But I am dumbfounded that today's backgrounder and sidebar never explain what the bill Congress passed actually does. In fact, reading them together, one would have the false impression that all the legislation does is legalize warrantless surveillance of foreign-to-foreign traffic passing through a U.S. switch. Actually, it also legalizes such surveillance of foreign-to-domestic traffic, which is what the controversy is all about.
the specific facilities, places, premises, or property at which the electronic surveillance will be directed
the identity of any foreign power against whom electronic surveillance will be directed
Lt. Keith Alexander (Director - NSA) Prepared Statement before Senate Judiciary Committee July 26, 2006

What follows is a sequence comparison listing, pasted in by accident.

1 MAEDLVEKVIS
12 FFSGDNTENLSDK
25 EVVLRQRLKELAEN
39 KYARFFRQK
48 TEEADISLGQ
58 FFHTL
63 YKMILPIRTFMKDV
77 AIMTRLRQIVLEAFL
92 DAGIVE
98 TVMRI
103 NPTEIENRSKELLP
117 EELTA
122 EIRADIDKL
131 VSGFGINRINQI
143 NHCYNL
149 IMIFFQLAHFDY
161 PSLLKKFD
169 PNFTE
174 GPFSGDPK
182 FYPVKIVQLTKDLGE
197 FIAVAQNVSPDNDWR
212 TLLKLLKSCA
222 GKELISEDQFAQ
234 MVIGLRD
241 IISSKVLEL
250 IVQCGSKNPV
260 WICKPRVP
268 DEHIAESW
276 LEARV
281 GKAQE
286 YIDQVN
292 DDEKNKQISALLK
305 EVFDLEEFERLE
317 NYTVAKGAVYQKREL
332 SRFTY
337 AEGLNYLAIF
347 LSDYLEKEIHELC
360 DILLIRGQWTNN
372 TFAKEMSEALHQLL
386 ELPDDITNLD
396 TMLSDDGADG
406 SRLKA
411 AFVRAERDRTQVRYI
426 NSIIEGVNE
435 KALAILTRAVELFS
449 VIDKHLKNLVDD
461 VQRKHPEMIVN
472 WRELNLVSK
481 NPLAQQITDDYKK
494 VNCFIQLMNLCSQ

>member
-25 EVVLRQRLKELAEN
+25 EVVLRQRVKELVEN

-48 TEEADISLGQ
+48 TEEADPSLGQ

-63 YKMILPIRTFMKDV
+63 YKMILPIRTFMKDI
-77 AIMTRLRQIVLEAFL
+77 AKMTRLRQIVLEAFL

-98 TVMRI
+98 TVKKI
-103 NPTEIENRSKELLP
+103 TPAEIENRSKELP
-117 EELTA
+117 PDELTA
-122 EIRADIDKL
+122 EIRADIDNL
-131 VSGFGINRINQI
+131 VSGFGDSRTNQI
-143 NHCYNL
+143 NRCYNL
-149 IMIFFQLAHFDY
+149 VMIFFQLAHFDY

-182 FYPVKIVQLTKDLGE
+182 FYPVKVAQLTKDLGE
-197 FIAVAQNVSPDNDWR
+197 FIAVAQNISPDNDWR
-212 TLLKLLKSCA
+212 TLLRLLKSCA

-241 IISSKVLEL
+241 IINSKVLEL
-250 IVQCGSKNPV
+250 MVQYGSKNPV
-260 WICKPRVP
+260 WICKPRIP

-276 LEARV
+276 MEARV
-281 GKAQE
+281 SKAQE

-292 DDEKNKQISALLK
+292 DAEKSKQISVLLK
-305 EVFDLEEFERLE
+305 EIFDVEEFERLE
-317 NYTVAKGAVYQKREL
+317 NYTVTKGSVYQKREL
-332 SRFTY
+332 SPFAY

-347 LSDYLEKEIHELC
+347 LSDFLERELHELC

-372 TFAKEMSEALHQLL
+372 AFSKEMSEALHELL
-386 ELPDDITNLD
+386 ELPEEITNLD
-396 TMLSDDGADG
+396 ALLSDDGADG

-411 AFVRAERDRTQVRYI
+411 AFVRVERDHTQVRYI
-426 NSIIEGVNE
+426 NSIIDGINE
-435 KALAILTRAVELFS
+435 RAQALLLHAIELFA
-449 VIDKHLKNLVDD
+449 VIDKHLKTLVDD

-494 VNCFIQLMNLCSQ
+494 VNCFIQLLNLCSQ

I am pleased to be here today to provide testimony in support of the National Security Surveillance Act of 2006 (S. 2453), which would amend the Foreign Intelligence Surveillance Act of 1978 ...
Today, the U.S. Government is often required by the terms of the statute to make a constitutionally based showing of probable cause in order to target for surveillance the communications of a foreign person overseas. Frequently, though by no means always, that person's communications are with another foreign person overseas.
If I remember correctly from a Wired article a ways back there are at least "fiber splitters" at key junctions. A bit of degradation and I think it was tricky to split off a piece of the light signal but it was done. Filtering the packets surely and after that I assume it's all data mining based on algorithms. At least this!
I will admit that the use of "targeted" in 1501(f) [I assume that is meant to be 1801(f)]and "directed" in the new section bothers me a bit. I would have been more comfortable with common language. But I do remember listening (CSPAN) or reading something from the intelligence community in the last week implicitly pointing out that they were viewing the two words as almost synonyms.